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Artists as Harvesters: Natural Resource Use by Indigenous Woodcarvers in Central Arnhem Land, Australia

Koenig, Jennifer C., Altman, Jon C. and Griffiths, Anthony D. (2011). Artists as Harvesters: Natural Resource Use by Indigenous Woodcarvers in Central Arnhem Land, Australia. Human Ecology (New York): an interdisciplinary journal,39(4):407-419.

Document type: Journal Article
Citation counts: Scopus Citation Count Cited 3 times in Scopus Article | Citations

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IRMA ID aokeefexPUB1
Title Artists as Harvesters: Natural Resource Use by Indigenous Woodcarvers in Central Arnhem Land, Australia
Author Koenig, Jennifer C.
Altman, Jon C.
Griffiths, Anthony D.
Journal Name Human Ecology (New York): an interdisciplinary journal
Publication Date 2011
Volume Number 39
Issue Number 4
ISSN 0300-7839   (check CDU catalogue open catalogue search in new window)
Scopus ID 2-s2.0-79960046871
Start Page 407
End Page 419
Total Pages 13
Place of Publication United States
Publisher Springer New York LLC
HERDC Category C1 - Journal Article (DIISR)
Abstract Plant resources are used, managed and conserved by local communities in many parts of the world. However, very few studies have examined the site-specific factors and mechanisms that affect resource extraction. We apply methodology from the social and biological sciences to examine the cultural and socio-economic factors that influence the harvest practice and resource use of indigenous wood carvers in the Maningrida region of central Arnhem Land. Woodcarvers from this region use a small number of carving timbers with two species dominant, Bombax ceiba and Brachychiton diversifolius. There were many cultural differences in harvest practice, with artists from the Kuninjku/Kunibeidji language community harvesting a greater number of tree species, larger quantities per harvest trip and smaller sized stems. Socio-economic factors also played an important role in facilitating the collection of stems as artists owning a vehicle acquired more stems than those who did not. Harvest sites closest to the township of Maningrida had higher visitation frequencies than those further away. These influences on harvest practice have significant implications for the ecological sustainability of timber harvesting in this region and we highlight the need to examine such localised factors when assessing the sustainability of indigenous wildlife harvests.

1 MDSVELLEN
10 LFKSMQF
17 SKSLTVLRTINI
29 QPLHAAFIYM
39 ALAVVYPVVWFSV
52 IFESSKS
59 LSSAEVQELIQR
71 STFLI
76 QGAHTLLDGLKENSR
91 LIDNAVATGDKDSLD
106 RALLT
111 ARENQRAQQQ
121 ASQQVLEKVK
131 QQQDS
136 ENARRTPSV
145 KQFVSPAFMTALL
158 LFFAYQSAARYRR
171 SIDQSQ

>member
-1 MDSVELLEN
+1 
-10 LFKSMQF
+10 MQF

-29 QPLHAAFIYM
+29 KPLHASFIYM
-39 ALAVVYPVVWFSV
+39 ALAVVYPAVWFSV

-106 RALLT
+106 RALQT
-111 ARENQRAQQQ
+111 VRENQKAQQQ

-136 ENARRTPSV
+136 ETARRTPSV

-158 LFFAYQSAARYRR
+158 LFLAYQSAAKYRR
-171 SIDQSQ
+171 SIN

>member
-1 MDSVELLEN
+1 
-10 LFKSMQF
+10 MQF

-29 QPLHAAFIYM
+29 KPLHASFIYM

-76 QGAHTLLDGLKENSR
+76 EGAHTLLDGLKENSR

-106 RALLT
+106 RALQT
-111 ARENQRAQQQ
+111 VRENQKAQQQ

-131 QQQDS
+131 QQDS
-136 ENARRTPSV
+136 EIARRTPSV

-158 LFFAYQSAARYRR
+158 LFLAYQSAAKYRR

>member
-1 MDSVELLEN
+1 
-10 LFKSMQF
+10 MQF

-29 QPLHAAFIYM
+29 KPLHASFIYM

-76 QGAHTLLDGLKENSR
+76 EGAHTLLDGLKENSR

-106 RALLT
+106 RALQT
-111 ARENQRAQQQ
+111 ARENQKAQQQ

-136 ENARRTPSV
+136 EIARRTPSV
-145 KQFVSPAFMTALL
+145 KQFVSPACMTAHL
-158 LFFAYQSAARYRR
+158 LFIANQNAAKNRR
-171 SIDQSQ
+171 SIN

Keywords Central Arnhem Land, Australia
ethnobotany
non-timber forest products
resource use
timber harvest
woodcarving
DOI http://dx.doi.org/10.1007/s10745-011-9413-z   (check subscription with CDU E-Gateway service for CDU Staff and Students  check subscription with CDU E-Gateway in new window)
 
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Created: Fri, 29 Aug 2014, 17:13:40 CST by Anthony Hornby